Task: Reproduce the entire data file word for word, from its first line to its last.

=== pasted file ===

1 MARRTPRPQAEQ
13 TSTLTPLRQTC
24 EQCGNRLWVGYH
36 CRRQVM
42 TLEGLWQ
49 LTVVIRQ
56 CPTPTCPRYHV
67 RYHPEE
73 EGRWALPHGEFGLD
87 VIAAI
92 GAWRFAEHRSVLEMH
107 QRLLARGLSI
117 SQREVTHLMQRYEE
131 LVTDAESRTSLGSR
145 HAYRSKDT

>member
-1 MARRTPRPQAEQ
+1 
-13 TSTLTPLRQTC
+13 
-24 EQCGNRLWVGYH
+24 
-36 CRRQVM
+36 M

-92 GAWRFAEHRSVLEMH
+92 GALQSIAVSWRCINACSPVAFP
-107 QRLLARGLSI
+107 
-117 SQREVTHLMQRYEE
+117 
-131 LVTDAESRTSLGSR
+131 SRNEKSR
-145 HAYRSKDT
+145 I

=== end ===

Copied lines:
1 MARRTPRPQAEQ
13 TSTLTPLRQTC
24 EQCGNRLWVGYH
36 CRRQVM
42 TLEGLWQ
49 LTVVIRQ
56 CPTPTCPRYHV
67 RYHPEE
73 EGRWALPHGEFGLD
87 VIAAI
92 GAWRFAEHRSVLEMH
107 QRLLARGLSI
117 SQREVTHLMQRYEE
131 LVTDAESRTSLGSR
145 HAYRSKDT

>member
-1 MARRTPRPQAEQ
+1 
-13 TSTLTPLRQTC
+13 
-24 EQCGNRLWVGYH
+24 
-36 CRRQVM
+36 M

-92 GAWRFAEHRSVLEMH
+92 GALQSIAVSWRCINACSPVAFP
-107 QRLLARGLSI
+107 
-117 SQREVTHLMQRYEE
+117 
-131 LVTDAESRTSLGSR
+131 SRNEKSR
-145 HAYRSKDT
+145 I